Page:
5. Assign a mentor

Assign a mentor to each new hire during the preboarding process. This allows them to start connecting with other employees before they start. Even if you don’t have a formal mentor program, you can assign an experienced team member as a point person for the new hire so they have someone to contact if they have questions.

6. Announce the hire

Letting your current team know about the newest member helps generate excitement around the office. It prepares them to be more welcoming when they see the new hire in the halls or during video calls. You might invite the new employee to write an introduction you share as part of the announcement.

7. Organize a meet-and-greet or tour

Starting a new job often comes with a few nerves. Inviting your new hires to the office before their first day can help alleviate some of those feelings. Keep the event casual and low-pressure. It could be something as simple as an office tour or a team meet-and-greetwith snacks.

8. Prepare a space for the new hire

Employees can get started faster on day one if you have a workstation ready to go. Have yourIT department set up the necessary equipment and logins for various software programs. Make sure the new hire has a clean space with all the basic tools they’ll need. Not only does this help them get started faster, but it also makes them feel welcome and gives them a little space of their own where they can feel comfortable.

9. Create a schedule for the first week

The employee onboarding process includes several components that start on the first day of employment. By creating a detailed schedule for the first week, you can get that process started quickly and ensure you cover the most important tasks first. Be specific and detailed with the activities for the first week. You can also create a more general timeline for the rest of the onboarding process with key milestones along the way.

10. Set up all materials for day one

Gather all the materials you’ll need for the first day. This could include training materials, tools they’ll use for the job and benefits information. By having those items ready to go, you make the best use of time when your new team member starts.

Best practices for preboarding

Having a preboarding checklist for new hires helps you stay organized, but several other factors and best practices can help. Keep these things in mind as you’re preboarding your new employees.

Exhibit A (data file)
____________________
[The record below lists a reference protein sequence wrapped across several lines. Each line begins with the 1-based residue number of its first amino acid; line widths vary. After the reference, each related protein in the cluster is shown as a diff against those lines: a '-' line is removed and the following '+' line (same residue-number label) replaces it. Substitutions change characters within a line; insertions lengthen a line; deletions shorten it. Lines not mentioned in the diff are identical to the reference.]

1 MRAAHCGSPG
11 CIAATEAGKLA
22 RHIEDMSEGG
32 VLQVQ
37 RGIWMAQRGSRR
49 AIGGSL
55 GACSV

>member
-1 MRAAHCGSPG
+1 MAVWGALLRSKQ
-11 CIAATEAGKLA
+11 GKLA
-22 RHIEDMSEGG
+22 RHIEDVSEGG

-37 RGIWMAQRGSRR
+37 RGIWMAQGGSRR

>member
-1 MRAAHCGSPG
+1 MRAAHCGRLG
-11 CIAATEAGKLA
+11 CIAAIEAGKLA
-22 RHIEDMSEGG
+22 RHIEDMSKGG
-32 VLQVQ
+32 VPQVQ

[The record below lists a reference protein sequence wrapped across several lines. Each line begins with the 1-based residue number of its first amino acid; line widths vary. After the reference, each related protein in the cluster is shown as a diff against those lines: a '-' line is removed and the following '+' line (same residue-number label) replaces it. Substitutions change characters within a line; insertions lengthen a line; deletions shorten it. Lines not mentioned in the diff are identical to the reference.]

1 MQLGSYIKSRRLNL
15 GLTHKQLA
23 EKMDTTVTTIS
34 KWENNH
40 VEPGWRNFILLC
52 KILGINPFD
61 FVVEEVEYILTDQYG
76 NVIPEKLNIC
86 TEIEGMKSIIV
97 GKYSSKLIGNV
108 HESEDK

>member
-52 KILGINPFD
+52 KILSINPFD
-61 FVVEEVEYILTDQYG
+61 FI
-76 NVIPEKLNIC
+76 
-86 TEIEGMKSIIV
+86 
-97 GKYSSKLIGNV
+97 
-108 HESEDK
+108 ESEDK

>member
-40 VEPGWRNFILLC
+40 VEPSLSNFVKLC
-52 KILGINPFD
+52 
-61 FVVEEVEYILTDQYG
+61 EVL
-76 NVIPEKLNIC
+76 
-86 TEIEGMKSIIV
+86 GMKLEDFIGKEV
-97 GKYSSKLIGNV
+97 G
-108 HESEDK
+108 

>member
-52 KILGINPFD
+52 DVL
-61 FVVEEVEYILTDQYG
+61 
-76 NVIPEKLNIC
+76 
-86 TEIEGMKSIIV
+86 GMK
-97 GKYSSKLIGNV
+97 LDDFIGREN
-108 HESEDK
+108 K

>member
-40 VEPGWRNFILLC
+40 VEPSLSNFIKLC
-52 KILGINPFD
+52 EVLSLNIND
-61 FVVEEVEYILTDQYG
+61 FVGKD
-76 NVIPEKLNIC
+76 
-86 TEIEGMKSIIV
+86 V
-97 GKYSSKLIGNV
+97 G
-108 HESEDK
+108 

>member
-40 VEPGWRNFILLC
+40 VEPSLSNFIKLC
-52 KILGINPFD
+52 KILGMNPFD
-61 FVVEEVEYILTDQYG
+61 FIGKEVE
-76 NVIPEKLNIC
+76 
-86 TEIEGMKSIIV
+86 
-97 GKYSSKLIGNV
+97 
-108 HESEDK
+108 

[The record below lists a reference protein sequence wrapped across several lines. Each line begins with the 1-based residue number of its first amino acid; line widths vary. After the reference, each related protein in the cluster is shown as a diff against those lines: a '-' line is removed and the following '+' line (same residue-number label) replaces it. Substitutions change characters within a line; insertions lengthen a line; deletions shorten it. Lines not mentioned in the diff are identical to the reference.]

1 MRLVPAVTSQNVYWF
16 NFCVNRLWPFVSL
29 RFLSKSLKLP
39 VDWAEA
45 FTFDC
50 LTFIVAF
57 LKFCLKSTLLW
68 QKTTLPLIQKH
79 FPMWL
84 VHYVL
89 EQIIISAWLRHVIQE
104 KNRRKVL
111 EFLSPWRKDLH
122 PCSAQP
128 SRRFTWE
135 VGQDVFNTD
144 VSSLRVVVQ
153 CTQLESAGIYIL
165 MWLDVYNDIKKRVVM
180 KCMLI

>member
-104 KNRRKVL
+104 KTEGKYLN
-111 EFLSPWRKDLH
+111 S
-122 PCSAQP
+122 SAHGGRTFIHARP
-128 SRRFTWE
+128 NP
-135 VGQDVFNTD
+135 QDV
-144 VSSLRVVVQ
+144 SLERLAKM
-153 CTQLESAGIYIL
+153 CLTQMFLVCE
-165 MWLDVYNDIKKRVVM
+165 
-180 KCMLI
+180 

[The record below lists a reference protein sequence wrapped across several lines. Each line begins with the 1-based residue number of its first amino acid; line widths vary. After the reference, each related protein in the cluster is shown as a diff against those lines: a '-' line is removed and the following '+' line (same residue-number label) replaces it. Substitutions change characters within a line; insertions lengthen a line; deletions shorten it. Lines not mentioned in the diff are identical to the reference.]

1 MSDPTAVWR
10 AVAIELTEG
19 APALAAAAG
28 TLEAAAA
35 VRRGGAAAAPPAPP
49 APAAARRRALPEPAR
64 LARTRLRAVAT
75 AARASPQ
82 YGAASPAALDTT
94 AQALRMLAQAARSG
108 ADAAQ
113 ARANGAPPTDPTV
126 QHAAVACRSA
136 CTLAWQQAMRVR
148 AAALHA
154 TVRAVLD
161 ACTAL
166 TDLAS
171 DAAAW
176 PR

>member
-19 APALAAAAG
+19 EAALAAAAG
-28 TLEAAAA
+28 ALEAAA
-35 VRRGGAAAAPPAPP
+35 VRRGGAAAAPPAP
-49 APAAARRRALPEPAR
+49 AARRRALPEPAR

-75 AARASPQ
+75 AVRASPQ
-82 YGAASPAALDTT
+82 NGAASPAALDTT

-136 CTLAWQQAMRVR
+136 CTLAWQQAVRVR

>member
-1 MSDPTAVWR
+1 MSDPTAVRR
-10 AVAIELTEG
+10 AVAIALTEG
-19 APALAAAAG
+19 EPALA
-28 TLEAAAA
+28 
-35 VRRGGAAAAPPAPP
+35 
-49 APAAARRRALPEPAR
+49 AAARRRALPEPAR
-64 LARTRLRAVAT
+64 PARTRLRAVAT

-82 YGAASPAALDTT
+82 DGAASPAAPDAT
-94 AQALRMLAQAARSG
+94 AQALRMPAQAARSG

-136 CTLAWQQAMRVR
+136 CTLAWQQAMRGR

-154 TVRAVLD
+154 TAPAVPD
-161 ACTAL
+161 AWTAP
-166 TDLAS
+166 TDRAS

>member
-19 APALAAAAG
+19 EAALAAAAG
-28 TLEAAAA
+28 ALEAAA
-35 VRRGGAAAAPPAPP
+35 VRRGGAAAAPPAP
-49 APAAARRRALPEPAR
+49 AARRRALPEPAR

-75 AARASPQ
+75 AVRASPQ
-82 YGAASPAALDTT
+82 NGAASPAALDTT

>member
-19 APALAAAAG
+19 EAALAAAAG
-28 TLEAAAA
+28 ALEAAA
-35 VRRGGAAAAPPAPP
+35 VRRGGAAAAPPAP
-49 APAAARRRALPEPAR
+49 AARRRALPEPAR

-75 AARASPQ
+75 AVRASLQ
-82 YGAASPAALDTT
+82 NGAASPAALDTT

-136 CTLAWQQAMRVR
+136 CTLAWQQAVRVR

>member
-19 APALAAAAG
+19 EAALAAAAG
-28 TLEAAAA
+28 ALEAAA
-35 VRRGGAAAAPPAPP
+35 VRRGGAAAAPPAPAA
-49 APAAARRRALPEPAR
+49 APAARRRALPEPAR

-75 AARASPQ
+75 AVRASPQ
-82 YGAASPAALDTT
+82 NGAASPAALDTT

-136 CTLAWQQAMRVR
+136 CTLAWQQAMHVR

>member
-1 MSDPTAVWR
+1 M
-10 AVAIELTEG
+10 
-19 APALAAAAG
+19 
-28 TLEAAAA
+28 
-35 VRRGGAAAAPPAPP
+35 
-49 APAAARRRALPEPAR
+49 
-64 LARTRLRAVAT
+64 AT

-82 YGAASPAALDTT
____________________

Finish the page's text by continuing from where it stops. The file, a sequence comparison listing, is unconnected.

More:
• Express the company’s culture: Preboarding helps new employees form their opinions about the organization. By showing your personality, along with the company culture and values, you help the latest team members feel invested.
  • Keep communications upbeat: Setting a positive, welcoming tone in all communications during this time helps ease worries and generate excitement.
  • Make it easy to contact you: Questions often come up as people prepare for new jobs. Offering clear communication methods and contact information can make new hires feel comfortable and helps enable them to get clarification before they start work.
  • Automate processes: Using software programs to automate things like completing tax paperwork and sending out welcome information can streamline preboarding. This can be especially helpful if you only have a few days to prepare.

FAQs about preboarding

What’s the difference between preboarding and onboarding?

New employees are in the preboarding phase as soon as they accept the job offer. It’s the period leading up to the starting day and helps to engage new hires. Onboarding starts on day one and lasts through the introductory period when the new staff member is learning the job. The onboarding period typically lasts at least 90 days but sometimes longer.

How long should preboarding last?

Preboarding is typically short, but the specific length can vary. Since it encompasses the period between a job offer and the start day, it could be anywhere from a few days to a few weeks. It depends on when the new hire accepts the offer and when they actually start working.